Proton cyclotron waves (PCWs) can be generated by ion pickup of Martian exospheric particles in the solar wind. The solar wind ion pickup process is highly dependent on the “IMF cone angle” — the angle between the solar wind velocity and the interplanetary magnetic field (IMF), which also plays an important role in the generation of PCWs. Using data from 2.15 Martian years of magnetic field measurements collected by the Mars Atmosphere and Volatile Evolution (MAVEN) mission, we have identified 3307 upstream PCW events. Their event number distribution decreases exponentially with their duration. A statistical investigation of the effects of IMF cone angle on the amplitudes and occurrence rates of PCWs reveals a slight tendency of PCWs’ amplitudes to decrease with increasing IMF cone angle. The relationship between the amplitude and IMF cone angle is weak, with a correlation coefficient r = –0.3. We also investigated the influence of IMF cone angle on the occurrence rate of PCWs and found that their occurrence rate is particularly high for intermediate IMF cone angles (~18°–42°) even though highly oblique IMF orientation occurs most frequently in the upstream region of the Martian bow shock. We also conclude that these variabilities are not artefacts of temporal coverage biases in MAVEN sampling. Our results demonstrate that whereas IMF cone angle strongly influences the occurrence of PCWs, IMF cone angle may also weakly modulate their amplitudes in the upstream region of Mars.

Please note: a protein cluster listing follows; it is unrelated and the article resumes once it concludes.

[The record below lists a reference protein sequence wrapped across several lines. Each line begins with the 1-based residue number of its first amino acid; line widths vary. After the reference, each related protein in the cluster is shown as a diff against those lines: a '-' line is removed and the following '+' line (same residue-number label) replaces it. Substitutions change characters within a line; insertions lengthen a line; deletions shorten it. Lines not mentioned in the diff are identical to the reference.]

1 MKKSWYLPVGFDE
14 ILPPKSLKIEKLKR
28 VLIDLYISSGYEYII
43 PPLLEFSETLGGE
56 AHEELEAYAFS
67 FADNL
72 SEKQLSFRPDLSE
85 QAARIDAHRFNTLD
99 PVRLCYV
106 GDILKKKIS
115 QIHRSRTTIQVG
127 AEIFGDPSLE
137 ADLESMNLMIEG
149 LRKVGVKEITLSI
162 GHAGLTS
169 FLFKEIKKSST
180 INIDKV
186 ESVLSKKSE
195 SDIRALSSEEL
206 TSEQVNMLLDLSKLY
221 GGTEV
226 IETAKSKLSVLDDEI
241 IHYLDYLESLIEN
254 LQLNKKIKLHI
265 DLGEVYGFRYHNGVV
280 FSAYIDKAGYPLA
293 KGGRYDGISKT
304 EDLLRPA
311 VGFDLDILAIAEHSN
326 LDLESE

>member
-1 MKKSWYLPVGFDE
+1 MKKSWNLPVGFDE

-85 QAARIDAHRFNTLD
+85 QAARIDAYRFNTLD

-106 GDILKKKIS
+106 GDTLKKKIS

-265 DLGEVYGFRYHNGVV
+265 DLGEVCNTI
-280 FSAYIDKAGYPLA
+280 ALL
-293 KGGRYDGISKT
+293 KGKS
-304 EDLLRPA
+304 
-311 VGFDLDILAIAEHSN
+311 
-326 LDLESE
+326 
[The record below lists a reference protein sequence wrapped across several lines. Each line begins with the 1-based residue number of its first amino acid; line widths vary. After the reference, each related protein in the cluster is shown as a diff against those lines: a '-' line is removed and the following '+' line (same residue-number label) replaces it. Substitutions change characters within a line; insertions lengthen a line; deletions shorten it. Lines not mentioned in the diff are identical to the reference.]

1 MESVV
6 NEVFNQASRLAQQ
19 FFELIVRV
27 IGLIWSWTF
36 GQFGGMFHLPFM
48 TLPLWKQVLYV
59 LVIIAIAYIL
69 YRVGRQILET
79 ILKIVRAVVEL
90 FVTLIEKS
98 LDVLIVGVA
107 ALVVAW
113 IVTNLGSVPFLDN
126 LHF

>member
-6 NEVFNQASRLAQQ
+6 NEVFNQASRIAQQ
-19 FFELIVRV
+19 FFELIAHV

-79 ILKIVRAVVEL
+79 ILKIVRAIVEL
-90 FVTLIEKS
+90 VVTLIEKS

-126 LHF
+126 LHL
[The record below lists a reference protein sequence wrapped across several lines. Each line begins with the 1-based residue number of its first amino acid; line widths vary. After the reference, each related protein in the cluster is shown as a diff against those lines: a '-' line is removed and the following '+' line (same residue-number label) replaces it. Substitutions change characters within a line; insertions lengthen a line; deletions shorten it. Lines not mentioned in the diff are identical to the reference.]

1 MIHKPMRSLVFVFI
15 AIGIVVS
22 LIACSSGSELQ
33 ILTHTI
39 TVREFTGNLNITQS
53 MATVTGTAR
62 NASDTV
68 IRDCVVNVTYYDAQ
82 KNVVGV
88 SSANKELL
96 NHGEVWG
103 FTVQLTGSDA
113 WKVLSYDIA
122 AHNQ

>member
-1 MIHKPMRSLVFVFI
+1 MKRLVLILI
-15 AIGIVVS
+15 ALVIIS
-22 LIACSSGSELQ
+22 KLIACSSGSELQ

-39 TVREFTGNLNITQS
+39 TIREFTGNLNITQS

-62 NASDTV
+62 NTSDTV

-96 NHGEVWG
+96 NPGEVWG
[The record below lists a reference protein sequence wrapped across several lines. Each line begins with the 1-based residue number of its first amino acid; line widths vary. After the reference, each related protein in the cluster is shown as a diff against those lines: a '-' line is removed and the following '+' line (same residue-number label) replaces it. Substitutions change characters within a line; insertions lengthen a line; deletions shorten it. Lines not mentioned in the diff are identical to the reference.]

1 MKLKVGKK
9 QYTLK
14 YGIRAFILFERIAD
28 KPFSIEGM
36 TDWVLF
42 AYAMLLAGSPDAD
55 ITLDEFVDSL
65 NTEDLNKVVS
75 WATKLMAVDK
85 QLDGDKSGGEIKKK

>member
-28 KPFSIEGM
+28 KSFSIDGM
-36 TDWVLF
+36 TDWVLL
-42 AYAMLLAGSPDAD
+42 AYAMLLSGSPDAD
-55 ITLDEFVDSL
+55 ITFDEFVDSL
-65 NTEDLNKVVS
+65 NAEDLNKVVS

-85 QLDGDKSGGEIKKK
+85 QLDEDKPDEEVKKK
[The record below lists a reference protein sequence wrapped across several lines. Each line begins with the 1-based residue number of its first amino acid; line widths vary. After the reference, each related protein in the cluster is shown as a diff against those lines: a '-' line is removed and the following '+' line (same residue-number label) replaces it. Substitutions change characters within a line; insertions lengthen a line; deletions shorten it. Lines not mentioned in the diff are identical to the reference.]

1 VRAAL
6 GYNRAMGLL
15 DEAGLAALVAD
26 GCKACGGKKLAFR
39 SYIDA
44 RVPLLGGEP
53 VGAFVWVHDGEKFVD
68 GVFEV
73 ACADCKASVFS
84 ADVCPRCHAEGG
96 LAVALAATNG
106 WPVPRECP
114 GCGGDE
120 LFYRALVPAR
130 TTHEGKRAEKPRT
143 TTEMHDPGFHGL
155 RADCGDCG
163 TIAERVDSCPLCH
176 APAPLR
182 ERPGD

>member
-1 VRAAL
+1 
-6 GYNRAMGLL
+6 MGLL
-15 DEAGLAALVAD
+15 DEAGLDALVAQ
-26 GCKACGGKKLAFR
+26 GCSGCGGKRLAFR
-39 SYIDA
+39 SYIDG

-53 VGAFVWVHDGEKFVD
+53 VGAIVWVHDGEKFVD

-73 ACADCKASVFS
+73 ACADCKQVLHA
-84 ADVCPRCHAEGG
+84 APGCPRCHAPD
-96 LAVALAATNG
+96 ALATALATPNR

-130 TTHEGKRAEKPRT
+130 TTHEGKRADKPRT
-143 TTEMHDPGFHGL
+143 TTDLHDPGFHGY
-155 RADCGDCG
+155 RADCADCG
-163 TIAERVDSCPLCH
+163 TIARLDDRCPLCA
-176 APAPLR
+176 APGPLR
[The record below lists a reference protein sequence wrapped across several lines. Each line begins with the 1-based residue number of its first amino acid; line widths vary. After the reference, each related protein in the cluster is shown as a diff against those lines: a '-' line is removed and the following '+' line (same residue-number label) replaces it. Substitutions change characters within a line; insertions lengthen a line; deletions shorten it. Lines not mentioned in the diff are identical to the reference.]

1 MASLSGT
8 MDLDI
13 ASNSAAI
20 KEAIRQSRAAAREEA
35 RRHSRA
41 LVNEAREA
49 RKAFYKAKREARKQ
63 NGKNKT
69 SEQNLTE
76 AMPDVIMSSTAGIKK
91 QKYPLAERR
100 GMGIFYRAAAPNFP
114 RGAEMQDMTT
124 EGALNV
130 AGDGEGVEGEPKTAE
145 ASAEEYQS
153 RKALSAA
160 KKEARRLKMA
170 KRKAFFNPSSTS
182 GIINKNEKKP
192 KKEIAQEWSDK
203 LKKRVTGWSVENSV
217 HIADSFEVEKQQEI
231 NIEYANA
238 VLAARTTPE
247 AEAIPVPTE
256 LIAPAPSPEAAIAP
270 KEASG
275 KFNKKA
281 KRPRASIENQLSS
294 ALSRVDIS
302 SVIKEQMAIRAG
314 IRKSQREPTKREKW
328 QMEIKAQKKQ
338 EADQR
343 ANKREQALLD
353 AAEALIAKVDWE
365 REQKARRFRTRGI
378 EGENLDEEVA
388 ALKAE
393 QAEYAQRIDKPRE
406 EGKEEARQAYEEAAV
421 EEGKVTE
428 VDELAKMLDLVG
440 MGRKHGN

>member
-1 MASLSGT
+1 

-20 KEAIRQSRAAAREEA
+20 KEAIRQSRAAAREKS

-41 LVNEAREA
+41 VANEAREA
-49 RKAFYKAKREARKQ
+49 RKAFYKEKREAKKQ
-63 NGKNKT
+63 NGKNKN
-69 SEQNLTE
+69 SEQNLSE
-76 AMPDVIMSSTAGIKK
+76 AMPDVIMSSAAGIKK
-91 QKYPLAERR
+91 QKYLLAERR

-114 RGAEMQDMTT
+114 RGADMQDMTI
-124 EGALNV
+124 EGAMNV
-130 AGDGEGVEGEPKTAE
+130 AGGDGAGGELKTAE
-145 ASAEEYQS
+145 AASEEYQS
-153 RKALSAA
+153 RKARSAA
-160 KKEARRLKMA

Using in-situ measurements from the Cassini spacecraft in 2013, we report an Earth substorm-like loading-unloading process at Saturn’s distant magnetotail. We found that the loading process is featured with two distinct processes: a rapid loading process that was likely driven by an internal source and a slow loading process that was likely driven by solar wind. Each of the two loading processes could also individually lead to an unloading process. The rapid internal loading process lasts for ~ 1-2 hours; the solar wind driven loading process lasts for ~ 3-18 hours and the following unloading process lasts for ~1-3 hours. In this letter, we suggest three possible loading-unloading circulations, which are fundamental in understanding the role of solar wind in driving giant planetary magnetospheric dynamics.